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Posts Tagged ‘name

I detest people who put others down in order to lift themselves up. They do so because they are insecure about themselves.

Such people might seek reputation and will not hesitate to name drop. Perhaps they think that they will get someone else’s glory by association. It is important to know good people, but it is more important to be a good person and build your own self worth.

Others might seek status by artificially putting their counterparts down. Perhaps they think that their age or position automatically gives them authority. But as I pointed out yesterday, authority is not a sign of expertise.

These insecure folk are also not self-aware. This means they do not know that they rub people the wrong way nor know why people prefer not to work with them.

The tonic for dealing with this condition is regular doses of humble pie. The problem is that they do not know what it is or do not like its taste.

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I gave up my domain name recently. I had been paying for it for several years, but it probably served my vanity more than anything else.

In that time, I discovered that my online artefacts are found by Google searches or curated lists. Once people find those they then find me. So maintaining the vanity URL— something I did after HTML became a thing — became a waste of money.

I might change my mind in a few years. Then again, maybe not.

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Most modern wifi routers or access points (APs) allow you to specify at least two hotspots: One for the 2.4GHz spectrum and another for the 5GHz spectrum.

Smok’d Window by Diego3336, on Flickr
Creative Commons Creative Commons Attribution 2.0 Generic License   by  Diego3336 

I use my hotspot names to send social messages to my neighbours. To someone upstairs who smoked indiscriminately, I have one AP set to StopSmokingOutYourWindow.

This might seem passive-aggressive, but it seems to have worked because I no longer smell second-hand smoke late at night. That or the smoker might have died from lung cancer.

No running with fish, no smelly fish, no by waldopepper, on Flickr
Creative Commons Creative Commons Attribution-Noncommercial 2.0 Generic License   by  waldopepper 

To a lady downstairs who prepares an assortment of agonizingly smelly fish every day over a charcoal fire, I direct AuntieYourFishStinksUpOurHome.

I have only just started this second message. Old auntie might not realize that her method of cooking is dangerous when done indoors. She is equally unlikely to surf while she stinks, but her younger flatmates might get the message.

If anyone tells me to be more tolerant, I invite them to stay in my apartment. The smell slaps me awake in the morning, sticks to the laundry and other fabrics, and is nauseating. Someone needs to stop or otherwise compensate me for sleep deprivation, the cost of rewashing clothes, and buying Febreeze. Lots of Febreeze.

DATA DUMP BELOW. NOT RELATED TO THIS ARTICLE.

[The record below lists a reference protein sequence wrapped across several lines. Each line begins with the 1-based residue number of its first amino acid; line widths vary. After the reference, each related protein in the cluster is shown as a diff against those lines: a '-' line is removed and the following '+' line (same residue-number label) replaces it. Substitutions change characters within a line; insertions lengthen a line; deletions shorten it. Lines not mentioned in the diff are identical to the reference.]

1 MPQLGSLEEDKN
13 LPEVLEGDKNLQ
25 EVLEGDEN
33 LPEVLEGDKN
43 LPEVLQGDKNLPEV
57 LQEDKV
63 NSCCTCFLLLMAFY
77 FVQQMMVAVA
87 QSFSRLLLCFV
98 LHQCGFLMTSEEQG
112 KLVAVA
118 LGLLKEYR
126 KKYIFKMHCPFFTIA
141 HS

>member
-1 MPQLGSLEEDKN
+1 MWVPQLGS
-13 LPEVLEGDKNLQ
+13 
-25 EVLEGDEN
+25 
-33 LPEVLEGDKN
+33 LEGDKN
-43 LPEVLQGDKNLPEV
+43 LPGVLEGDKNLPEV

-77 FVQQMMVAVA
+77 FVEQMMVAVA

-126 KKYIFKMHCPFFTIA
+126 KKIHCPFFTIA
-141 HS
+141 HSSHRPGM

The smell is so bad that one of the occupants downstairs walked up and apologized to me on her own accord. Once.

My router allows me to set up even more hotspot names should I need temporary ones for guests. Maybe I should spread some short socially-conscious messages like:

  • DoNotAnyhowlyBurnIncensePaper
  • MyGateNotXmasTreeForYourFlyers
  • VoidDeckNotShoppingCartLot
  • YourKaraokeNotOK
  • NotNormalForKidToScreamSoMuch
  • NeedAPriestCall1800ScrewBlessYou
092/365 - And I Shall Call it a “Spade by djwtwo, on Flickr
Creative Commons Attribution-Noncommercial-Share Alike 2.0 Generic License  by  djwtwo 

I call a spade a spade. This is not because I anal retentive (I am) or suffering from prematurely curmudgeonliness (I might be), but because I bother to find out what words mean.

When I read a perspective on Microsoft’s surface computing device, I agreed with the sentiment that “we march backwards into the future”. Often efforts at “change” are merely attempts to hold on to what is instead of letting go in order to get at what could be. It is baggage that we hang on to for comfort’s sake.

I also agreed with that blogger’s perspective that mobile learning is an opportunity to try new things instead of rehashing the efforts and mistakes of e-learning.

What I did not agree with might seem a trivial matter. The blogger called the Microsoft device a “tablet” instead of a “slate”.

Microsoft came up with the first modern tablet PC about 12 years ago and it came with a keyboard. Slates followed after and came with styli and software (onscreen) keyboards. So the iPad and other “tablets” that we have today are actually slates.

This may seem a trivial matter if the use of “tablet” becomes more popular than “slate”. But just because everyone uses the term does not make it right.

It is important to know what words mean because they might indicate what you believe in.

Take “curriculum” for example. If you dig into the Latin roots of the word, you learn that curriculum also means race or the act of running. If you know this, you might realize why teachers and students are always so breathless.

You might also choose not to use that word. I refuse to use it unless I am designing a race. I prefer to create maps for journeys or treasure hunts. No one wins, no one loses. Everyone discovers.

Likewise, “education” has several roots. One is “to draw out from” or “to bring out”. I prefer that definition to talking (down) to, filling up with, or even teaching. I definitely do not like lecturing.

For me, educating means drawing out what a learner already knows, building on that, and leading to greater discovery.

What is in a name? A lot, if you bother to find out.

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